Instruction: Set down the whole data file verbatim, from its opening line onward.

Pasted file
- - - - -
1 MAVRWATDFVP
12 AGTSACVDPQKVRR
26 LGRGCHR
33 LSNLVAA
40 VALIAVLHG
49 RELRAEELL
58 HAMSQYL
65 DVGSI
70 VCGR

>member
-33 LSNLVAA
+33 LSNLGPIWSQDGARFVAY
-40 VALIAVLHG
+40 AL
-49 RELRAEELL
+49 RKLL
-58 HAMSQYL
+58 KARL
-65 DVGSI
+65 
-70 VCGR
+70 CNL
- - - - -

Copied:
1 MAVRWATDFVP
12 AGTSACVDPQKVRR
26 LGRGCHR
33 LSNLVAA
40 VALIAVLHG
49 RELRAEELL
58 HAMSQYL
65 DVGSI
70 VCGR

>member
-33 LSNLVAA
+33 LSNLGPIWSQDGARFVAY
-40 VALIAVLHG
+40 AL
-49 RELRAEELL
+49 RKLL
-58 HAMSQYL
+58 KARL
-65 DVGSI
+65 
-70 VCGR
+70 CNL